Talk about turning voters upside down.
New York's new ballot has a head-spinning set of instructions on the back, which, if followed to the letter, could lead to an incorrect vote.
Here's how it happened -- or, as the kids say, went down.
State lawmakers approved the language, and it got certified by the U.S. Justice Department. That language reads: "To vote for a candidate whose name is printed on this ballot fill in the oval above or next to the name of the candidate." Except of course, that's impossible. All of the ovals appear underneath the candidate names.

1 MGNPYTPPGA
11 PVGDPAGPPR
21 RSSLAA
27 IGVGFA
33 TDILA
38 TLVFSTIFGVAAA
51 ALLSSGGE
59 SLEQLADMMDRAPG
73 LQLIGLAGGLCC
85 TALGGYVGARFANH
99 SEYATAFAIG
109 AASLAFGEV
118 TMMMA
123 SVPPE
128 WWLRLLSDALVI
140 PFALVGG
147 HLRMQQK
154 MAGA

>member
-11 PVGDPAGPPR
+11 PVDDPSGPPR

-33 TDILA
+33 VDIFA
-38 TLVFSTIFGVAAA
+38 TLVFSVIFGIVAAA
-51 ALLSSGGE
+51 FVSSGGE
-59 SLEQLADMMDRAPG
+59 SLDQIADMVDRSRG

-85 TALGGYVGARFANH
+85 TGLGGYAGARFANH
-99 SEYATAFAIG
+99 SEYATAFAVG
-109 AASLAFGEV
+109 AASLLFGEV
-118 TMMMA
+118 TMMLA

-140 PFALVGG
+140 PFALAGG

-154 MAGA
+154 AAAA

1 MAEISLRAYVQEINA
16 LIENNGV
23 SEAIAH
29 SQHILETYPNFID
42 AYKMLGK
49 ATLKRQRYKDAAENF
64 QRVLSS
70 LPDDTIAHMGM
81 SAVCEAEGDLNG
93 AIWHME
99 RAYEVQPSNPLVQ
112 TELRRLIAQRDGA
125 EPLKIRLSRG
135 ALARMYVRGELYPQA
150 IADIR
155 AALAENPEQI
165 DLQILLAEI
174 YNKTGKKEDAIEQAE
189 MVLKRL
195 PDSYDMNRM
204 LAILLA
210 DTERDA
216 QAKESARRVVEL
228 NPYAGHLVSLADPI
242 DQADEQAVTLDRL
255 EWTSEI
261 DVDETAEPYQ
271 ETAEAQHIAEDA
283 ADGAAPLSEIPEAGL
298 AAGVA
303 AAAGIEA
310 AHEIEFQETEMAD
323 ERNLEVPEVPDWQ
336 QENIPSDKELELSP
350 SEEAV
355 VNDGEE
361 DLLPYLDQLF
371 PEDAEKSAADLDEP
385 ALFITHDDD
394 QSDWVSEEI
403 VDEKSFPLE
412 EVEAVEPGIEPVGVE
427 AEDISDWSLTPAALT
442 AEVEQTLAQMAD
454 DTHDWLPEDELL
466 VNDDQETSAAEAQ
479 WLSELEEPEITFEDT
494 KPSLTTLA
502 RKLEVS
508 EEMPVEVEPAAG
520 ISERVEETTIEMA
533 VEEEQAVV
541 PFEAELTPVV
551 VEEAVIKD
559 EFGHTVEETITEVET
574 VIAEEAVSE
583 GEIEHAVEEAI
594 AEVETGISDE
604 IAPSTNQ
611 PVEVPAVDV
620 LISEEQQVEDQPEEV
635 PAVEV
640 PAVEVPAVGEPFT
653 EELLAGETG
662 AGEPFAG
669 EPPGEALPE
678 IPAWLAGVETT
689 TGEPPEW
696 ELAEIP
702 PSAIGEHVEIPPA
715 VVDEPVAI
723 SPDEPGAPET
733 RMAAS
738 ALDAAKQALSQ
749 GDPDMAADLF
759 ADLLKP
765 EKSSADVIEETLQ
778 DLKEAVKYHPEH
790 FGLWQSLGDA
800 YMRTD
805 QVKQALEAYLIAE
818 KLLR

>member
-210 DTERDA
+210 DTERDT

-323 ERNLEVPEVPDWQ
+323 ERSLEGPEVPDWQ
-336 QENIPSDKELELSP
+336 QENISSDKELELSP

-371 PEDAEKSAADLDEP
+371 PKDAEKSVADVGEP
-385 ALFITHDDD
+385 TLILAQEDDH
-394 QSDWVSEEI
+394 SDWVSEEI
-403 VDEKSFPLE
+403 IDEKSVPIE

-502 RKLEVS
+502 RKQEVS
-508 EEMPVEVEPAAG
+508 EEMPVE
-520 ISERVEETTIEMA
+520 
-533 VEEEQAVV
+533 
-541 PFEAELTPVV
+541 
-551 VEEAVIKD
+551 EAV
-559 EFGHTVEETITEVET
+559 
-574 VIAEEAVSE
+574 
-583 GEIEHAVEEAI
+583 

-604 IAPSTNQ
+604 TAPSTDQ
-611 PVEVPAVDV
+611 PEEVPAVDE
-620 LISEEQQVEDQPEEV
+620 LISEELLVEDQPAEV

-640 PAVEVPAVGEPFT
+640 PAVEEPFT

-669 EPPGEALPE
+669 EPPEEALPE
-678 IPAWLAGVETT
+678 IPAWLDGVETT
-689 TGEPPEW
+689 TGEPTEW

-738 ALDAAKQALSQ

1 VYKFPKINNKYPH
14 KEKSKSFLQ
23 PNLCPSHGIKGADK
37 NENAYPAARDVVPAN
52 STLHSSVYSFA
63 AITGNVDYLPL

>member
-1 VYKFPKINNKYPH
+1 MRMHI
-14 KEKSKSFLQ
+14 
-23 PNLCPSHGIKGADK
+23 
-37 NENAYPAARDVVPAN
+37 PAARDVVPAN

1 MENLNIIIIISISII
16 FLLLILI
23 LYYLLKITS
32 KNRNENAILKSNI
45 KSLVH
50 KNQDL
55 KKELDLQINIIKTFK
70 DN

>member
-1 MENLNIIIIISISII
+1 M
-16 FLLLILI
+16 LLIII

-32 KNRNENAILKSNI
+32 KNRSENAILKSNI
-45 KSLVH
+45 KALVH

"Basically the instruction is wrong," said Lawrence Norden of the Brennan Center for Justice, a government watchdog. "More people than usual are going to be looking at the instructions, and at the very least they're going to be confused."
But George Gonzalez, Executive Director for the New York City Board of Elections, said critics should take a deep breath. "This was the same ballot 400,000 people cast without a problem," he said, speaking about primary night.
Yet, there were myriad other issues during the September 14 primary -- from less-than-informed poll workers to machine malfunctions. But improper voting due to faulty instructions was not one of them, said Gonzalez.
Nice. Other new ballot shenanigans are being investigated.